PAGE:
A New Mission
The first executive director was Gil Berg, referred to over the years as “Mayor of Holden.” He was chairman of the LBI board and the partially retired owner of Berg Fuel in Ballard. Berg is credited with being the driving force in reclaiming the physical structure of Holden Village, which had suffered from the years of abandonment and vandalism. In 1961, some 41 volunteers with an average age of 20 paid their way to the village and worked on the clean-up. They called themselves “The Forerunners” (a Biblical reference) and wrote their own code of conduct, setting standards still in place today: daily Bible study, daily attendance at worship, shared work and common meals.
The first long-term directors, the Rev. Carroll Hinderlie and wife Mary were described by a friend as “the prime human shapers of the soul of Holden Village.” Serving from 1963-1977, the Hinderlies had traveled worldwide and spent three-and-a-half years during World War II imprisoned by the Japanese. They were convinced Holden Village needed to reach out to more than youth and to more than Lutherans. Avoiding a Bible-camp atmosphere, they set an inviolable rule which remains today: Everyone is expected to attend the evening vesper service to welcome all who have arrived that day and bid farewell to all who will leave the next day.
Werner Janssen, now of Leavenworth, holds the record for living in the village longer than anyone else. Starting at age 24, he served as first general manager and registrar from 1963-1983.
“The impractical venture of constituting an abandoned mining community in the remote North Cascades was accomplished by concentrating on the dream rather than allowing logic to destroy this possibility,” he says. The merchants in Chelan and Wenatchee were especially helpful in the early years, allowing delayed payment for food and fuel when the village struggled with cash-flow, Janssen recalls. Power transmission lines up Lake Chelan to the mining village had been removed. A used hydroelectric generator was located and installed. After it started producing power, Janssen told a Seattle contractor about the project.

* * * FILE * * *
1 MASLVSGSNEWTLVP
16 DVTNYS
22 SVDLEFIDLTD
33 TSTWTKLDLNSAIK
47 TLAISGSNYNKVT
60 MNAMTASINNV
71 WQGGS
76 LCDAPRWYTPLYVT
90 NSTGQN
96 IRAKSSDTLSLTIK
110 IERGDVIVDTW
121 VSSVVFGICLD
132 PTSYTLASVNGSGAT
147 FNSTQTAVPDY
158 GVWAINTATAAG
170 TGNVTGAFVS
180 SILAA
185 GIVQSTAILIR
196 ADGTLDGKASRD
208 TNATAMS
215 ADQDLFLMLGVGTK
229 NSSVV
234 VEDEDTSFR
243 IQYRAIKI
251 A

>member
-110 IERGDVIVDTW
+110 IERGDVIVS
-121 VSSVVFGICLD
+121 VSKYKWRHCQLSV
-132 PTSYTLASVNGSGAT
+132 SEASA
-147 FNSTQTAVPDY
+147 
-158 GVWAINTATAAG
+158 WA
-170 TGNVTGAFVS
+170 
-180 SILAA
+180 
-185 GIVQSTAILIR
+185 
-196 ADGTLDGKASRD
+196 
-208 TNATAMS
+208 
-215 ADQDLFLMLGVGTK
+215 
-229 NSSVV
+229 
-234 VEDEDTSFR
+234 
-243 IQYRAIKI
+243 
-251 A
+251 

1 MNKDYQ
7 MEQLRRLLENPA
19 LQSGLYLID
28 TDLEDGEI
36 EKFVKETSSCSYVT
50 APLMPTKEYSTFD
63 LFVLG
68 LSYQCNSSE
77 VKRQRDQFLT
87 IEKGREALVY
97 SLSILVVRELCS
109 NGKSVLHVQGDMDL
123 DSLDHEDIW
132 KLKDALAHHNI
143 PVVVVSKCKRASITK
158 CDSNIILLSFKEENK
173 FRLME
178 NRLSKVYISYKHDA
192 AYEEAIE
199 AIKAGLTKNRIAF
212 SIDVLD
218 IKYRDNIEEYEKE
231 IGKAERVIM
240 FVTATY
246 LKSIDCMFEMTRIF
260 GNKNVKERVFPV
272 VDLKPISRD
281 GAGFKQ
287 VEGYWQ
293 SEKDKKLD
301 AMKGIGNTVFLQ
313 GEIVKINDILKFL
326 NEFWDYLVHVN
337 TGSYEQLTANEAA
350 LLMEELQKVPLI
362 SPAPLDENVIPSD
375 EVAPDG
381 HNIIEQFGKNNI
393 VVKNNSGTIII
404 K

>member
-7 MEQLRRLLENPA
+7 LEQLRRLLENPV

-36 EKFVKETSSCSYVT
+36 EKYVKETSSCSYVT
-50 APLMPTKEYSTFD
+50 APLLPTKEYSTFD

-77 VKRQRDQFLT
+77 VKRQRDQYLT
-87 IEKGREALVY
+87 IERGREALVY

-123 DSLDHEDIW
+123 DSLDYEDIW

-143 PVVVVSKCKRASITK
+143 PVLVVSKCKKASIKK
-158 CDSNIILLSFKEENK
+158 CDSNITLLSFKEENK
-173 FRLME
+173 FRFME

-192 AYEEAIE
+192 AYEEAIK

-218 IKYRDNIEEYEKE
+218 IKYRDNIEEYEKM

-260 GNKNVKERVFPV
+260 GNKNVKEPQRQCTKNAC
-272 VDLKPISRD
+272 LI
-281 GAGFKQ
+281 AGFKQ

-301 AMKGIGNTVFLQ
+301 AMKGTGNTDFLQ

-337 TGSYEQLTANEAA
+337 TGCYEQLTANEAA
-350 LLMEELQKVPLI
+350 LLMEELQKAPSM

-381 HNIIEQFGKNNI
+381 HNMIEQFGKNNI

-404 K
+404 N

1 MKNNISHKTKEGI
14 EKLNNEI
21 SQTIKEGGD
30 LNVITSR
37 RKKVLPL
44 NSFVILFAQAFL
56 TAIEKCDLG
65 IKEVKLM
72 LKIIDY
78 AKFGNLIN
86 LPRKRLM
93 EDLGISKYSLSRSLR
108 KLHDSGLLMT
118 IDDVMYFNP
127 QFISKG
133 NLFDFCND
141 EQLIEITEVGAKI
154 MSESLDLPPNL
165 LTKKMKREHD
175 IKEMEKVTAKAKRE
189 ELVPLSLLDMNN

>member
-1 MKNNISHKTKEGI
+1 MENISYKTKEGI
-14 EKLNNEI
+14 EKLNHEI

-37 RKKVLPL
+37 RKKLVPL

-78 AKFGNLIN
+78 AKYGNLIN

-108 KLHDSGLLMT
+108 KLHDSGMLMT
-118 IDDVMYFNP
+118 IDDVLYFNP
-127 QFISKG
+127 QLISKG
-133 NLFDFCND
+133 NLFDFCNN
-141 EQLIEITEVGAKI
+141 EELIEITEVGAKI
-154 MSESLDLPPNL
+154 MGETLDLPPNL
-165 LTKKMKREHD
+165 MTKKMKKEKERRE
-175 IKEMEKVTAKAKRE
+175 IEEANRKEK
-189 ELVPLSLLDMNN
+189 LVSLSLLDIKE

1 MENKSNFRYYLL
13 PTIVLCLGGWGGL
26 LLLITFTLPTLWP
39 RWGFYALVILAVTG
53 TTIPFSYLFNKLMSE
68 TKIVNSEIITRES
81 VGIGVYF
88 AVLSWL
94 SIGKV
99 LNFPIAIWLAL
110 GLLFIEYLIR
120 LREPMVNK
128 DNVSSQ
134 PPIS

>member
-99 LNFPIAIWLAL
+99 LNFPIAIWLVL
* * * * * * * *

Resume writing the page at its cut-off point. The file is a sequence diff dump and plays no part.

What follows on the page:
“The contractor said, ‘You couldn’t do that,’ and I said, “we didn’t know that, so we did it.”
During those intense decades of Vietnam War protests and civil rights demonstrations, Holden Village was “not an escape,” remembers Janssen. “Rather Holden often intensified the emotions both good and bad that were felt in society … providing a safe space for college-age volunteers to express themselves and challenge religion, society, and science.”
Over the years, many have described time spent at Holden as transformational.
“Holden is more an experience than a place,” wrote Scott Haasarud, director from 1989-1993. “Those who have had their lives shaped by Holden have also shaped what Holden is today.”
(Photo of miners from the Larry Penberthy collection. Used by permission.)